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UK Government Want Employees to Gain Right to Ask for Flexible Working

How the UK government plan to offer employees the right to request flexible working

How the UK government plan to offer employees the right to request flexible working

Published on
September 5, 2023
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UK Government plans for Employees

The UK government has laid out plans for employees to be given the right to request flexible working from day one, regardless of time served. The government will also introduce a day one right to one-week’s unpaid leave for carers balancing a job with caring responsibilities.

The Flexible Working Consultation

In a bid to modernise working practices, around 2.2 million more UK workers will get the right to request flexible working. The consultation was first laid out in the government's 2019 manifesto, which was drafted before COVID-19 forced widespread working from home.

The consultation looks at a range of flexible working methods such as job-sharing, flexitime, compressed, annualised and staggered hours, working from home, and phased retirement.

The government says it allows employees to balance their work and home life, including helping people who are managing childcare commitments or other caring responsibilities as well as ensuring that people who are under-represented in the workforce, such as new parents or disabled people, have access to more opportunities.

The consultation will also look at cutting the current three-month period an employer has to consider any request. The government says if an employer cannot accommodate a request, they would need to think about what alternatives they could offer – for example, if they could not change their employee’s hours on all working days, they could consider making the change for certain days instead.

However, the proposals will come with limits for an employee. For circumstances where businesses will not be able to offer flexible working. The government says employer will still be able to reject a request if they have sound business reasons and the state will also respect freedom of contract rather than prescribing specific arrangements in legislation.

The plans will also consider whether employee application for flexible working will be limited to one per year as the government continues to represent balance between individual and business needs.

Kwasi Kwarteng, the UK Business Secretary said: “Empowering workers to have more say over where and when they work makes for more productive businesses and happier employees.

“A more engaged and productive workforce, a higher calibre of applicants and better retention rates – the business case for flexible working is compelling.”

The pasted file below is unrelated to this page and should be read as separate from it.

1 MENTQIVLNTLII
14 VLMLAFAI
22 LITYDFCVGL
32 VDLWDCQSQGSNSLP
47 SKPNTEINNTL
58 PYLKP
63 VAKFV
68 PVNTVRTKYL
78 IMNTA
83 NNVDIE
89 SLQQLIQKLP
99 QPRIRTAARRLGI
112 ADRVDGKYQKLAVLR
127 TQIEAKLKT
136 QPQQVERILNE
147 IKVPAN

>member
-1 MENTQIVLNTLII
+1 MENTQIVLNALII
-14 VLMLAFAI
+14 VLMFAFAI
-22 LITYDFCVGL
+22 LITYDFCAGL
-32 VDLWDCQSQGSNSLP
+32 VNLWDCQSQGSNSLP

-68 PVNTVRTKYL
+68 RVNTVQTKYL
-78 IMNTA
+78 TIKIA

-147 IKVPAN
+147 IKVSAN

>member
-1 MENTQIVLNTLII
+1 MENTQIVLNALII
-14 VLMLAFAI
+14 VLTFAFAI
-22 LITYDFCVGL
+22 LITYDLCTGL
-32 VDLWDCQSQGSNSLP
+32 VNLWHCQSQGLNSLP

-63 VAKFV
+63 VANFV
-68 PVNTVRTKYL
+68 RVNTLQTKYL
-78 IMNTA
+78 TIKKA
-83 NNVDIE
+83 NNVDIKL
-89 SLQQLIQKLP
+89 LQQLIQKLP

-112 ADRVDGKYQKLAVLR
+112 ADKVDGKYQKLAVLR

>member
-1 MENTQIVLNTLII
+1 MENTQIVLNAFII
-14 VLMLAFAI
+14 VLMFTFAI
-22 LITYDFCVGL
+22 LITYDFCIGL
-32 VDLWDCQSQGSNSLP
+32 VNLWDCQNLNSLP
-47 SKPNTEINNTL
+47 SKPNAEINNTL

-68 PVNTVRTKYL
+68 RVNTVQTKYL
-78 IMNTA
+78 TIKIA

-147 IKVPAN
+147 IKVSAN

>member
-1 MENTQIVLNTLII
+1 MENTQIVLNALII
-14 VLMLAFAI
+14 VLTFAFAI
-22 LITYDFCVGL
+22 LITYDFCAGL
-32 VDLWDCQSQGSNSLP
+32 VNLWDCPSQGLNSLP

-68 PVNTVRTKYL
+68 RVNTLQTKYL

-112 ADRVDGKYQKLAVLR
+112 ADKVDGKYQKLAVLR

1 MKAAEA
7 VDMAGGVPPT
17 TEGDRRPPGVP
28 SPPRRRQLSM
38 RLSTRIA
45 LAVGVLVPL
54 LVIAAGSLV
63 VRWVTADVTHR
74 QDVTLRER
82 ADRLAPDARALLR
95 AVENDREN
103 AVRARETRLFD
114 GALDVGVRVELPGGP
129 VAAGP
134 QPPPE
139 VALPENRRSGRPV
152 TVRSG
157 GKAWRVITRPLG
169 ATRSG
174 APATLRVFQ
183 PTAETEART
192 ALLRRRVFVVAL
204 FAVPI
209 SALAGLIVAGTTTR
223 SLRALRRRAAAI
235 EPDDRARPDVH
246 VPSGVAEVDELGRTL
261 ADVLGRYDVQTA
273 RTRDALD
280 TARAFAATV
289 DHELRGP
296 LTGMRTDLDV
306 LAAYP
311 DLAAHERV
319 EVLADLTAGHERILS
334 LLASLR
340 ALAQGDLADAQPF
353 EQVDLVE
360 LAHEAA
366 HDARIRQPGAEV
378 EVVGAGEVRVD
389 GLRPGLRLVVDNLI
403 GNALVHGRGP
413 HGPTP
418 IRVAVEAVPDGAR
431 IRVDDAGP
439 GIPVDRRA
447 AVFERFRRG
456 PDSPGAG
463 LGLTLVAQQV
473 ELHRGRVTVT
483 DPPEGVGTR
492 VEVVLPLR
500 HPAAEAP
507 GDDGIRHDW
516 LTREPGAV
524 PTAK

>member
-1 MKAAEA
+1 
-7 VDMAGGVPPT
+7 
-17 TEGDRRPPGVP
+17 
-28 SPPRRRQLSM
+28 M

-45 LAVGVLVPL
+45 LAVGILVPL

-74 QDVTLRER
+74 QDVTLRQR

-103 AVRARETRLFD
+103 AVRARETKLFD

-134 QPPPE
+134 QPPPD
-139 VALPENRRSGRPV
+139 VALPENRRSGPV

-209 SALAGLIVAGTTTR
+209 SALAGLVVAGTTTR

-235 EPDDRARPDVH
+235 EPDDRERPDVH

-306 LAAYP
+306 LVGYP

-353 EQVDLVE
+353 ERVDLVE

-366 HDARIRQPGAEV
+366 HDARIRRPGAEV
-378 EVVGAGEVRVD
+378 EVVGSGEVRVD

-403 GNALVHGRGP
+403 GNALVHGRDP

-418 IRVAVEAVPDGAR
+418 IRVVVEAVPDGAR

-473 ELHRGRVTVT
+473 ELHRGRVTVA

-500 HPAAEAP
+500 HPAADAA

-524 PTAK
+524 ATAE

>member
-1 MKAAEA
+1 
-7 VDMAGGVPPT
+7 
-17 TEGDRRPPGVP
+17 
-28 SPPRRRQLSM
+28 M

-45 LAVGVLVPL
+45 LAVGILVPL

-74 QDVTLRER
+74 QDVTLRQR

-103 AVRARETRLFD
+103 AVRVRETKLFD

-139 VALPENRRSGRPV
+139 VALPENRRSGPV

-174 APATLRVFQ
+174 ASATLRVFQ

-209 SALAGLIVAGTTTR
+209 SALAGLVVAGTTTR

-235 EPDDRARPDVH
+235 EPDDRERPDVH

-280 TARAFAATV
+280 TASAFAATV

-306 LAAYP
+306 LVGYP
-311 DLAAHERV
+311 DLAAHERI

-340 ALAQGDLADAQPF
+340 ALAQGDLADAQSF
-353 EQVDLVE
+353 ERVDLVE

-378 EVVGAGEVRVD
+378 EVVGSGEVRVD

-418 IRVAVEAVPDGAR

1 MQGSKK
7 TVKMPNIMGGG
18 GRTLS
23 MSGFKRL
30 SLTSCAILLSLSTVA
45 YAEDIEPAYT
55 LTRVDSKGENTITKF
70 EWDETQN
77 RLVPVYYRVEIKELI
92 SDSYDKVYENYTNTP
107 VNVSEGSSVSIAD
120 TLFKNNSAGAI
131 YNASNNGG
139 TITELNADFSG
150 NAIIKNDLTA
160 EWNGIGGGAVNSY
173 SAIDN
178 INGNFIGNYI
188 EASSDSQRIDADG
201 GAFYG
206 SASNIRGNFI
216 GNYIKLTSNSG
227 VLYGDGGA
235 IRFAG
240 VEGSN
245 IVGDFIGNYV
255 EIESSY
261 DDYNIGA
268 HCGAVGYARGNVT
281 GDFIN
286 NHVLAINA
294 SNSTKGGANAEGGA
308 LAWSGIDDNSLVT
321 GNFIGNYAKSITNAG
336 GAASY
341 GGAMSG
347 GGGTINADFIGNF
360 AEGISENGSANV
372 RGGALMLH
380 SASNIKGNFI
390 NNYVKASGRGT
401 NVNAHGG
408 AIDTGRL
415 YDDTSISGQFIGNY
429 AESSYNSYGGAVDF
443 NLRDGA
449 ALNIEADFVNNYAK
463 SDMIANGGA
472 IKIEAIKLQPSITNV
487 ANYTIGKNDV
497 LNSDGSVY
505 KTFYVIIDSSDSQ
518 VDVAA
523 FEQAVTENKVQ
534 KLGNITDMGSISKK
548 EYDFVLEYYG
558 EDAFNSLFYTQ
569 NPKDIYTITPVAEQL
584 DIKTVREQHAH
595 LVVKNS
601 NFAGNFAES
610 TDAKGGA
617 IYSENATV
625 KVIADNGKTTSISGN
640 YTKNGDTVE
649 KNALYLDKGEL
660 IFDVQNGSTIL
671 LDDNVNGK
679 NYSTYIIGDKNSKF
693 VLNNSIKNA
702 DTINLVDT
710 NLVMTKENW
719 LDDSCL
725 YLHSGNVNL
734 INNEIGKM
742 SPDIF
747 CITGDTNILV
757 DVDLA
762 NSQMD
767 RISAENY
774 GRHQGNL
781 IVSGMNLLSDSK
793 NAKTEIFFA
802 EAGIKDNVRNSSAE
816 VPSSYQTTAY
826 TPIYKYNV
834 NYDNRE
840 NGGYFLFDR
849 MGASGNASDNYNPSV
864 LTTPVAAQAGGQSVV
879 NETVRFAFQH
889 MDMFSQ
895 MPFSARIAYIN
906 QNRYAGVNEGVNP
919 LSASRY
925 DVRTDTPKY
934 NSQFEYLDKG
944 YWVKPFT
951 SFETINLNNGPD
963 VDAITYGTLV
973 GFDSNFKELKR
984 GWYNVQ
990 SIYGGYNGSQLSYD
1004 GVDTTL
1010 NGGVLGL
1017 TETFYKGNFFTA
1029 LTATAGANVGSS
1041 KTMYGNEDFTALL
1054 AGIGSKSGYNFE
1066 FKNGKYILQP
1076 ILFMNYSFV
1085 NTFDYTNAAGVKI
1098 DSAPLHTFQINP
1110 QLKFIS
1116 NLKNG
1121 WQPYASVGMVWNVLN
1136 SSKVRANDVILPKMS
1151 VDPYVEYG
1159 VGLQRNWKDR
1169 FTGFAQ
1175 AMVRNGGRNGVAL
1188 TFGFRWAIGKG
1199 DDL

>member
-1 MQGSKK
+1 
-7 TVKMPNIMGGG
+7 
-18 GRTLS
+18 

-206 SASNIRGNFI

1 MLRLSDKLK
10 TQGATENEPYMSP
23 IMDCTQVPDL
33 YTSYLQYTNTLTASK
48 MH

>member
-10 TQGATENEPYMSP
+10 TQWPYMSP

The proposed changes would also mean that all applicants will know they can ask for flexible working before applying for a job. Equally, employers would need to consider whether they can offer flexible working before advertising roles.

The government believes the proposals will bring benefits to employers too, including:

  • Attracting top talent, as 87% of people want to work flexibly, rising to 92% for young people
  • Having a more motivated, productive workforce as 9 in 10 employees consider flexible working to be a key motivator to their productivity at work, ranking it more important than financial incentives
  • A more competitive business environment

Introducing one-week’s unpaid leave for carers

The UK Government also plans to give unpaid carers who are balancing a job and caring for someone with long-term needs one week’s unpaid leave, as a day one right.

The move is set to benefit millions of people with figures suggesting that around 5 million people across the UK are providing unpaid care, with nearly half doing so while also working full-time or part-time.

They say eligibility, in terms of both who the employee is caring for and how the leave can be used, will be defined broadly. The leave will also be available to take flexibly, from half day blocks to the whole week and there must not be an extensive administrative process to determine the legitimacy of requests.

There will be a minimum notice period of twice the length of time being taken, plus one day.

Liz Truss, the Minister for Women and Equalities, said:

“No-one should be held back in their career because of where they live, what house they can afford, or their responsibility to family. I want everyone to have the same opportunities regardless of the background or location. This is the right thing to do for workers, families and our economy.”

The government’s proposals are being welcomed by the national body for carers in the UK. Helen Walker, Chief Executive of Carers UK, said:

“Juggling work with caring for someone who is older, disabled or seriously ill is a demanding balancing act and without support from employers can be too much to manage. Carers UK’s own research shows that pre-pandemic, every single day more than 600 people across the UK were giving up work to care for a loved one, with a devastating impact on their personal finances and at a huge cost to the wider UK economy. Giving employees with caring responsibilities a legal right to unpaid carer’s leave and the ability to request flexible working from day one of starting their job is an important step forward for UK workers and could make a difference to millions, enabling carers to support their relatives whilst staying in work, maintaining social connections and improving their financial stability.”

Image Credit: Michael D Beckwith. Photo by Paul Buffington

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